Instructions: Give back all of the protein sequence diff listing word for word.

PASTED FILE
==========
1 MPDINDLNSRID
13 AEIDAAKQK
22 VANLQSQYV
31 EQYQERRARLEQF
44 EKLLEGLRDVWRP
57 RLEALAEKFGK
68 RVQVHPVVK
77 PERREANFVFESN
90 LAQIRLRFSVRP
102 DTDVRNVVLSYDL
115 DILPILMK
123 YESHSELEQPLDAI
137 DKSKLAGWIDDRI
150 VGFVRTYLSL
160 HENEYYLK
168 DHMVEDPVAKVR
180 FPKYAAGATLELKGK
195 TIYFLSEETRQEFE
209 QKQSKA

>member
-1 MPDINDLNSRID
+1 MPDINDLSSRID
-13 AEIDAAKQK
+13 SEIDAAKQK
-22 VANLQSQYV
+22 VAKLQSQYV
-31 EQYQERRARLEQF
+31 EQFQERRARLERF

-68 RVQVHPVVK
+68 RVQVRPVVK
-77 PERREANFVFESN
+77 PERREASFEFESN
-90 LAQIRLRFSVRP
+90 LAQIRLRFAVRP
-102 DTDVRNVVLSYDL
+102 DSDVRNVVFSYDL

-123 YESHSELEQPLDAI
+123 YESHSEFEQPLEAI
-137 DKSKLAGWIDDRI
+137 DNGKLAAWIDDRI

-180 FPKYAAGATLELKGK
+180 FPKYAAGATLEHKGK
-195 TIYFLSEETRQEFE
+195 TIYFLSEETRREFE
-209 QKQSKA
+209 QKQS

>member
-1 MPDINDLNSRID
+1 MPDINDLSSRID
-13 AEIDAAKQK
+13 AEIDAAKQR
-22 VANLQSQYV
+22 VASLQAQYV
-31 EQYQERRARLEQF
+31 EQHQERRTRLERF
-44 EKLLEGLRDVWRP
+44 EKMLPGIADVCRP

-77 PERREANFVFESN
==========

1 MPDINDLNSRID
13 AEIDAAKQK
22 VANLQSQYV
31 EQYQERRARLEQF
44 EKLLEGLRDVWRP
57 RLEALAEKFGK
68 RVQVHPVVK
77 PERREANFVFESN
90 LAQIRLRFSVRP
102 DTDVRNVVLSYDL
115 DILPILMK
123 YESHSELEQPLDAI
137 DKSKLAGWIDDRI
150 VGFVRTYLSL
160 HENEYYLK
168 DHMVEDPVAKVR
180 FPKYAAGATLELKGK
195 TIYFLSEETRQEFE
209 QKQSKA

>member
-1 MPDINDLNSRID
+1 MPDINDLSSRID
-13 AEIDAAKQK
+13 SEIDAAKQK
-22 VANLQSQYV
+22 VAKLQSQYV
-31 EQYQERRARLEQF
+31 EQFQERRARLERF

-68 RVQVHPVVK
+68 RVQVRPVVK
-77 PERREANFVFESN
+77 PERREASFEFESN
-90 LAQIRLRFSVRP
+90 LAQIRLRFAVRP
-102 DTDVRNVVLSYDL
+102 DSDVRNVVFSYDL

-123 YESHSELEQPLDAI
+123 YESHSEFEQPLEAI
-137 DKSKLAGWIDDRI
+137 DNGKLAAWIDDRI

-180 FPKYAAGATLELKGK
+180 FPKYAAGATLEHKGK
-195 TIYFLSEETRQEFE
+195 TIYFLSEETRREFE
-209 QKQSKA
+209 QKQS

>member
-1 MPDINDLNSRID
+1 MPDINDLSSRID
-13 AEIDAAKQK
+13 AEIDAAKQR
-22 VANLQSQYV
+22 VASLQAQYV
-31 EQYQERRARLEQF
+31 EQHQERRTRLERF
-44 EKLLEGLRDVWRP
+44 EKMLPGIADVCRP

-77 PERREANFVFESN